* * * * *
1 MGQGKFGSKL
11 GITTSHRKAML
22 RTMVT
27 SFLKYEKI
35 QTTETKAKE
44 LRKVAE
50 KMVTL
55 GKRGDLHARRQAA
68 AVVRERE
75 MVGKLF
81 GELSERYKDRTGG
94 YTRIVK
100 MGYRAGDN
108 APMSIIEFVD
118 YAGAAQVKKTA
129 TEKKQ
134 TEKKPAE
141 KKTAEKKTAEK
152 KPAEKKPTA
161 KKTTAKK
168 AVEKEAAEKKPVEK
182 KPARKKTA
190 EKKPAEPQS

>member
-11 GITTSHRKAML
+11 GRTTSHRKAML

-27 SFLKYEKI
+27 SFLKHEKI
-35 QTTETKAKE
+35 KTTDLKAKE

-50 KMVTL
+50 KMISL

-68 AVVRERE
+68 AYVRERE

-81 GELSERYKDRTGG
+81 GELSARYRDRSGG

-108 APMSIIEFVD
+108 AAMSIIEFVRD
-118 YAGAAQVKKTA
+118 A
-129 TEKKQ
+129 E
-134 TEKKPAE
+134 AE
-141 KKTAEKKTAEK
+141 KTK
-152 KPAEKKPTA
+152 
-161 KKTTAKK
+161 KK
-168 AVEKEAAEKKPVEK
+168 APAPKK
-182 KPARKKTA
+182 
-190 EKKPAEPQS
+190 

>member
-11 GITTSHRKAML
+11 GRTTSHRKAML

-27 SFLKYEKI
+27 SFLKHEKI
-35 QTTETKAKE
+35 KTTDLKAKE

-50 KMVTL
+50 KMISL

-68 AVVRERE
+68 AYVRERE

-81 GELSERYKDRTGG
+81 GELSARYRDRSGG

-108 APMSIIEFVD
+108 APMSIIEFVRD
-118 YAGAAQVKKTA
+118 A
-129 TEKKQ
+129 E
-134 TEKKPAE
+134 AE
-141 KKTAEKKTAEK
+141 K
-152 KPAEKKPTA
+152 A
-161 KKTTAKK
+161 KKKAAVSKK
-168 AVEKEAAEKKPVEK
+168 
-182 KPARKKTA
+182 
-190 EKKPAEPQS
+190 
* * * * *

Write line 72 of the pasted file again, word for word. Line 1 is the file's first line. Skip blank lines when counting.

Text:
-118 YAGAAQVKKTA